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Making contact: forging connections in a world of networking

June 18, 2019
By Matthew-Robin Nye

An installation view of Visitations at the FOFA Gallery in 2015 | Photo by Matthew-Robin Nye An installation view of Visitations at the FOFA Gallery in 2015 | Photo by Matthew-Robin Nye

I am truly grateful that the School of Graduate Studies has selected me to represent doctoral studies at Concordia. In doing so, the School of Graduate Studies has signalled its support for my work, its belief in my ability to communicate its importance to a broader public, and that it shares in my conviction that concrete outcomes — or methods that know themselves in advance — do not necessarily measure the product of speculative practice.

The Concordia Public Scholars Program offers me the opportunity to disseminate my research and artistic practice, which, for the length of my studies at Concordia, are following a ‘research-creation’ methodology — an interdisciplinary project characterized more by the unexpected interaction between discrete fields of study, more than stable outcomes.

As an artist and cultural producer, my work is concerned intellectually and creatively with the world around me, in theorizing and producing better worlds. The Public Scholars Program prompts me to participate in conversations outside of personal and academic networks, and the bounds of the university itself.

As someone for whom the spotlight feels uncomfortably bright, the position of Public Scholar challenges me to present myself in a manner that I characterize as ‘frontal.’ For me, being frontal is the presentation of a stable face, a mode of being that is public, readable. To be frontal is to enact a performance principle of a dominant cultural logic — to be decipherable by enacting the social codes which govern our behaviour.

Examples of a performance principle might be sustained eye contact (but not for too long), a firm handshake (but not too tight or limp).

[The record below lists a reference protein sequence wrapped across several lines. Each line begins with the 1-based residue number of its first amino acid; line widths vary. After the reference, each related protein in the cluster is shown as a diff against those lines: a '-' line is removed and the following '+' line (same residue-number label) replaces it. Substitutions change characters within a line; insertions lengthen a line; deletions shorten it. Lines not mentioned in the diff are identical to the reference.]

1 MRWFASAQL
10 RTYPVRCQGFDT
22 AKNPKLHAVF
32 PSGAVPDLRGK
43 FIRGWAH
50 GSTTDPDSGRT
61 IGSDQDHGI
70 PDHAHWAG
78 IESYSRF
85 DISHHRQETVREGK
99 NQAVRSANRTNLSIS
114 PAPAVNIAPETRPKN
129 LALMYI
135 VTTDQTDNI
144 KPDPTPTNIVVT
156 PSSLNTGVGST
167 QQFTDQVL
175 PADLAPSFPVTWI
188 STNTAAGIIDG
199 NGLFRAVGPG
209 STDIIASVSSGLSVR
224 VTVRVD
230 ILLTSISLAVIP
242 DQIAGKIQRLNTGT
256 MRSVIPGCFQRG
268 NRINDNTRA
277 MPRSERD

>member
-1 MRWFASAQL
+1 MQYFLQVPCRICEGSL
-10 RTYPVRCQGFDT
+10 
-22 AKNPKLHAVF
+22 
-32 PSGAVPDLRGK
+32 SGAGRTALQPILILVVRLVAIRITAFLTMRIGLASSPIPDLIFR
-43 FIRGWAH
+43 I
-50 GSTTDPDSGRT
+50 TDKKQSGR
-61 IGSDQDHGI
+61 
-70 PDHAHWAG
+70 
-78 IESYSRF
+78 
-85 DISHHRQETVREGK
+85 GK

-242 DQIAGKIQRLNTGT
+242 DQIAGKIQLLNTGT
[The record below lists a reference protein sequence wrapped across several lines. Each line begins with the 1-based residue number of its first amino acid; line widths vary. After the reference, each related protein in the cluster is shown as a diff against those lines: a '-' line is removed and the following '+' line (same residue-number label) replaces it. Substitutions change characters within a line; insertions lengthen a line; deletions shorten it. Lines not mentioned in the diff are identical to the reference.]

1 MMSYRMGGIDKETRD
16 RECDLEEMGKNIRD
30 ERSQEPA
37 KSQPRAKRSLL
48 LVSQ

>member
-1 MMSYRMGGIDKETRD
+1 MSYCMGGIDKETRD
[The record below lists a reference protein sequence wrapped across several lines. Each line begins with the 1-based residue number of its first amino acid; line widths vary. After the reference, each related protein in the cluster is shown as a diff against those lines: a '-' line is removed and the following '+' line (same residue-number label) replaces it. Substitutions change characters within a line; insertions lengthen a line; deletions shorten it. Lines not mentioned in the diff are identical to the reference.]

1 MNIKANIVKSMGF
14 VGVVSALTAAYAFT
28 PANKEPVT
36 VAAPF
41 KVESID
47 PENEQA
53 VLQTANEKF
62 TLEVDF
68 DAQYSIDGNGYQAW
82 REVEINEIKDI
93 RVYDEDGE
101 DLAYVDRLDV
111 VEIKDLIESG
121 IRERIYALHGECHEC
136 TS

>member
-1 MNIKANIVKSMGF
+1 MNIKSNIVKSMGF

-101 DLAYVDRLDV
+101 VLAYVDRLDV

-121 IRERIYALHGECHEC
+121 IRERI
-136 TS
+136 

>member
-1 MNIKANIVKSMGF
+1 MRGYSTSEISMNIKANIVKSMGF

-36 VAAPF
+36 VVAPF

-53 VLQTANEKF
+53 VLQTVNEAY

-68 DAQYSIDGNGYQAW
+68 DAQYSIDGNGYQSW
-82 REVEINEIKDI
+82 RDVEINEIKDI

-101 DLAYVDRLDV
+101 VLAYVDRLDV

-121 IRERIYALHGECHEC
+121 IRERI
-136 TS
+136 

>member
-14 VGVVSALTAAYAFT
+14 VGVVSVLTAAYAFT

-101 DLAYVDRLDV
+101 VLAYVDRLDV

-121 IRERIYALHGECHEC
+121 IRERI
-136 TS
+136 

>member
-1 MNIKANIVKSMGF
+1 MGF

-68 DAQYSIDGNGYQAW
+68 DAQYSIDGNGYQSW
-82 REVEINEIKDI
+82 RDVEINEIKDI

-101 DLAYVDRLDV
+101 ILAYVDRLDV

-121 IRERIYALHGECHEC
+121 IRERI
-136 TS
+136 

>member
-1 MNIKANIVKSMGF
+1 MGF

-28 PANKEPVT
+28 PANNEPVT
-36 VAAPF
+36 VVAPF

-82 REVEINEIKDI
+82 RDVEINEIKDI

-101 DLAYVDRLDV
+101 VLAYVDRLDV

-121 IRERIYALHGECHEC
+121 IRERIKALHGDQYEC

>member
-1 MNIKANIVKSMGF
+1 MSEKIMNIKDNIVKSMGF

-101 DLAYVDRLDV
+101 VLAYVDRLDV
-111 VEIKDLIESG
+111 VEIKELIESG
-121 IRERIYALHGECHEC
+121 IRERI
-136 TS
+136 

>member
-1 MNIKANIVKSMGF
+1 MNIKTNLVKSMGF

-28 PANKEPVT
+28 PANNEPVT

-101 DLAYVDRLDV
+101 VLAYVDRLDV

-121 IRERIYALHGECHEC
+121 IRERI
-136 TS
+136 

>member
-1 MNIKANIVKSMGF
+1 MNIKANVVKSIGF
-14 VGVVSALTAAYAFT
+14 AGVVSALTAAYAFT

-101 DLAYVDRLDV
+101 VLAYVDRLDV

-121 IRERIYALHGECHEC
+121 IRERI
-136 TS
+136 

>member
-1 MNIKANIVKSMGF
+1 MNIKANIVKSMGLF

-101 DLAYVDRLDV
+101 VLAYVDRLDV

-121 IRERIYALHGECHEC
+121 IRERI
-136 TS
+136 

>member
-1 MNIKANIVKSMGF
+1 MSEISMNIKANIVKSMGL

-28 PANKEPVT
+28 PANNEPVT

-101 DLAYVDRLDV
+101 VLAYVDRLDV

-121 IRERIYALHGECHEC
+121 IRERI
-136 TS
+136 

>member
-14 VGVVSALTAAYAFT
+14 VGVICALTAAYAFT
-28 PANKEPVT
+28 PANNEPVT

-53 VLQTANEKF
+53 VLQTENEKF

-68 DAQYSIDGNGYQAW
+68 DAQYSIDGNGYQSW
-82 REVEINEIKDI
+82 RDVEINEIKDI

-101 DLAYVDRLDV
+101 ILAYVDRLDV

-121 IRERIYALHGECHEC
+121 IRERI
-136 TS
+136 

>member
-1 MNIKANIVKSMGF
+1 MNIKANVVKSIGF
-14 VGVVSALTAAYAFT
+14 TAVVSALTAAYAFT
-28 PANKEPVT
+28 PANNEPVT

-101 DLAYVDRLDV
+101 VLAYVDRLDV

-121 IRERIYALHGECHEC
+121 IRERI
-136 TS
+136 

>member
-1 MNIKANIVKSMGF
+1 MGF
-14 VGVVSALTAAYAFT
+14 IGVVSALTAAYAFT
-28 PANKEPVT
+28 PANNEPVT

To be ‘frontal,’ at its worst, is to simplify the complexity and texture of life’s possibilities — to become decipherable, limited in the meaning that you can produce within these codices. To hide the (often messy) mechanics of thinking and study in favour of a unified performance of productivity, replete with narratives of excellence and success.


In his book Times Square Red, Times Square Blue, the author and theorist Samuel R. Delany proposes two modes of sociality: ‘(interclass) contact’ and ‘networking.’ For Delany, ‘networking’ situations are those that are intra-class, facilitated by commerce, institutional match-making, and even government and social policy. These generally well-meaning engagements are flawed, he argues, because they categorize individuals by commonality, foreclosing the possibility of contact outside of social status from one and other.

Delany suggests that ‘networking’ situations rarely produce meaningful relationships or opportunities for engagement outside of their prescriptive spheres. He uses the example of academic or industry conferences framed as ‘networking events,’ stating that while great for learning, these events often fall short of attendees’ expectations for professional advancement. If the attendee’s objective is career mobility or a publishing deal, the chances for success are slim, due to enhanced competition from a chorus of same-minded individuals.

On the other hand, ‘contact’ situations are those that are un-mediated by social codes, economy or institution. ‘Contact’ situations are not inherently competitive, they are collective, fortuitous, generous.